Tobias: Absolutely. Just like we’ve open sourced Liquid, many developers have open sourced their implementations to us – we frequently get payment gateway contributions, for example.

TheCartBlog: Wow – those can be so painful to develop.

Tobias: LOL! Sometimes we see them and we say, “here’s a blast from the past” because of the unstructured wire protocol they use.

TheCartBlog: A criticism of the hosted model is that there are ongoing fees for the life of the business. How do you respond to this?

Tobias: Leaving aside the ability of Shopify to add features like fraud prevention and PCI/DSS compliance, let’s just think about our basic business model. With Shopify, if you’re not successful, we’re not successful. Shopify wants you to sell more – our incentives are completely aligned with yours.

TheCartBlog: What’s your response to Magento?

Tobias: They’ve done a lot of things right. But I don’t think you’re going to see business owners modifying Magento – it seems to be by developers for developers. And as I said, we think the SAAS model has a number of benefits that can’t be matched by a licensed product.

TheCartBlog: Tell me about your feature development process.

Tobias: We have a Customer Advisory Council that provides feature input. We also get a lot of input by email, and we do trend analysis on the requests we get from that stream. We don’t keep a formal roadmap; it’s more of a job jar that we work away at. Our feature analysis process always starts with the UI and asks, “what’s the UI impact?”

TheCartBlog: I’m a discounting guy. Let’s talk discounting.

Tobias: We have discount codes, percent off, dollars off, and free shipping. You can also constrain your offers with minimum order amounts and restrict the number of times discount codes are used. Discounts are on the whole catalog now, but we’re looking at ways of slicing and dicing the catalog into “collections” and only offering discounts on those collections.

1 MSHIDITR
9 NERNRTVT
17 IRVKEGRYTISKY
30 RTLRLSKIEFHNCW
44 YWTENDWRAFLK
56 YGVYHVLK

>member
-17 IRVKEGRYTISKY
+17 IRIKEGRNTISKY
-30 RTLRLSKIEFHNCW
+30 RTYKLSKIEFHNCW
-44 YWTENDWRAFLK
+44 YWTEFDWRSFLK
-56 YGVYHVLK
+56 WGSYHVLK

TheCartBlog: How can independant software vendors like That Software Guy make money with Shopify?

Tobias: Many of our partners are full service website designers who have become Shopify experts and can set up and configure a store for their clients. We also partner with theme developers who are good with templating and Liquid. And as our API opens up, we’re sure there will be some interesting integrations to third party systems. We would encourage you to set up an affiliate account and drive your clients through your affiliate link.

TheCartBlog: Sounds like something I should do. Well, it has been great talking with you. Good luck in your business and we look forward to hearing more from Shopify soon!

Shopify.com is a hosted e-commerce solution, headquartered in Ottawa, Canada. Thanks, guys!

Talking with Elastic Path

Elastic Path is a high end online-operations provider focusing on businesses with annual online sales in the $5M-$200M range. I was able to chat with Jason Billingsley of Elastic Path yesterday about his company and the world of shopping carts.

TheCartBlog: Looks like you’ve got a lot of Java in your product – tell me about that.

Jason: Most enterprise software is written in Java these days. There would be a lot of pushback from our customers if we offered a scripted solution. We look at PHP as really an entree into web development, not something we could put into a large scale project. We also have a desktop client which uses the Eclipse RCP, which our developers just really love.

TheCartBlog: What do you think the best entry level solutions are?

Jason: What we tell people who are doing less than 1M in sales annually is that they should really look at Yahoo stores. Some of our conversions involve vendors who are doing $35-40M annually on Yahoo stores, so there’s no question that it’s scalable. They take a cut of your sales, but you save the hassle of maintaining your cart.